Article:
I started by thinking I had plenty of music in my own collection to program these shows. They’d be a commentary on classical music history from my perspective as a collector. But just to be sure I wasn’t missing any great pieces, I started looking around for different composer lists and at books and websites that contained this sort of information. What if I wrote a series of shows for a year in the later 1800s and missed, say, a great solo piano piece by Brahms that wasn’t in my collection, but was known to a great many pianists who listen to A Year in Classical Music? I’d never hear the end of it — it would be like doing a podcast about the Star Trek episodes from a given season and leaving one out. (Let’s not kid ourselves, classical music connoisseurs; we’ve got every bit as much of a nerd factor going. The difference is you can get a degree in music, but not in Star Trek.)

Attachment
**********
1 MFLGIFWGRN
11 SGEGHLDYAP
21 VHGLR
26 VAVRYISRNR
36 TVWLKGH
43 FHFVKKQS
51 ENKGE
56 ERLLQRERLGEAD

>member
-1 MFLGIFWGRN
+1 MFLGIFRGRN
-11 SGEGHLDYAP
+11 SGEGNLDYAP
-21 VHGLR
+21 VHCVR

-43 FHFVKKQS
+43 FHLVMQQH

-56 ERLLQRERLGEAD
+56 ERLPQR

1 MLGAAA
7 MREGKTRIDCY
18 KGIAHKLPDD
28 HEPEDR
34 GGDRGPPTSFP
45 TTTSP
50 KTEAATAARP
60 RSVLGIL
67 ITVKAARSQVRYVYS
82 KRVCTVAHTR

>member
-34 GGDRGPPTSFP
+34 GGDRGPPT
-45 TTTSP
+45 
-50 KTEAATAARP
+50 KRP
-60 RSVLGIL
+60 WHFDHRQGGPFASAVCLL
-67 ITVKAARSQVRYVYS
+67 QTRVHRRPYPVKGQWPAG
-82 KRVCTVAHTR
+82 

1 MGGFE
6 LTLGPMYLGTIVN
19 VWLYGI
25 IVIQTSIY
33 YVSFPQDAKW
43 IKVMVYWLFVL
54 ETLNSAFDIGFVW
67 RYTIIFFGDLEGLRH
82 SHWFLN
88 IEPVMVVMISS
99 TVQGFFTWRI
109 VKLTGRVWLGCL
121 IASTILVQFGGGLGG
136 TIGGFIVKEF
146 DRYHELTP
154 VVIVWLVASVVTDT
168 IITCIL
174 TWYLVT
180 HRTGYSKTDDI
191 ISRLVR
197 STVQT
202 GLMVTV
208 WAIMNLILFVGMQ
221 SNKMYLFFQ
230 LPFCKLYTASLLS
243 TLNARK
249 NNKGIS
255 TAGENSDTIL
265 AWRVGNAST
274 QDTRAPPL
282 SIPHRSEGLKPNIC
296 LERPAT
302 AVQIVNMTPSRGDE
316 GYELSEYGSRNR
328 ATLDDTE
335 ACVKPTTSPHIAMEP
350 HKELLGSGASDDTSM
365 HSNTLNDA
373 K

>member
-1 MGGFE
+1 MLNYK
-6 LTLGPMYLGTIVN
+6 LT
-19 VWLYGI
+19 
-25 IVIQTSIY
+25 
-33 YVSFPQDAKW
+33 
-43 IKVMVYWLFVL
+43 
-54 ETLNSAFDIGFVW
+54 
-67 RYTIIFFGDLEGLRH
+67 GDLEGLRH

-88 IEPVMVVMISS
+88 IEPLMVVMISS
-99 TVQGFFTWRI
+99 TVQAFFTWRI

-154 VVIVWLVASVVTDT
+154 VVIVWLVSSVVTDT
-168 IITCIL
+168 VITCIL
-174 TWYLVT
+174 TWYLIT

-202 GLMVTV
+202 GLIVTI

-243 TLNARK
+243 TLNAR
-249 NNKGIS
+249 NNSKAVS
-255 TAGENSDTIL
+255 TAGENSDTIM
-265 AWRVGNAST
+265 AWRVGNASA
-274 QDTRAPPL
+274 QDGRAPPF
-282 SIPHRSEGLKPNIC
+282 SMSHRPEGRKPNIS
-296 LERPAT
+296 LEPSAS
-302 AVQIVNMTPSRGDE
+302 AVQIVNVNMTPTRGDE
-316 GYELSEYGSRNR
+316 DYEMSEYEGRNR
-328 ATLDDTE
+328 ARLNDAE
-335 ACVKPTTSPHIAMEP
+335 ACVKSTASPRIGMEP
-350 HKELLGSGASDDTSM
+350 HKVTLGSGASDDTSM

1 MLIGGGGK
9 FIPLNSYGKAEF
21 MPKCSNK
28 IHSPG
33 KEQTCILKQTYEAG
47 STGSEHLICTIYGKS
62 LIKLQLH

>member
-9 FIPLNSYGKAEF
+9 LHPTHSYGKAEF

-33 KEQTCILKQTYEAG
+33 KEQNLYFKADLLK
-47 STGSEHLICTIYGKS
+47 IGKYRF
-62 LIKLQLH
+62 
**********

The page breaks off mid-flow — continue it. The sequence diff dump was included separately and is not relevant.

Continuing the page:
Anyway, I’ve collected a number of different composer lists, and have been compiling my own lists, too, as I find out about minor composers from different eras. (I’m especially interested in building thorough lists of late-20th and early-21st century composers. The shows I do on music in our own time will be of great interest to me — classical music is not only in the past-tense.) When it’s time to compile a works list for the next year I’m going to feature, I go through the lists I’ve got chronologically. The first year I studied was 1926, and I began with the old guys. If he wasn’t dead by ’26, I checked to see if he wrote any music that year. This is where The Oxford Encyclopedia of Music and Musicians comes in. It’s all available online now, and this allows me to go a composer’s works page and run a control-F search for the year I’m studying. (Every once in a while, a composer’s Wikipedia page or fan page will have a more complete works list than Oxford’s.) So I go down the composer lists and cross-reference them with Oxford until I get to composers who were only 17 in the year I’m studying. I scan a little further down for any prodigies who may have produced music in their teens, too. I don’t worry too much over the teenage composers from each year, though. The Mendelssohn Octet only happened once.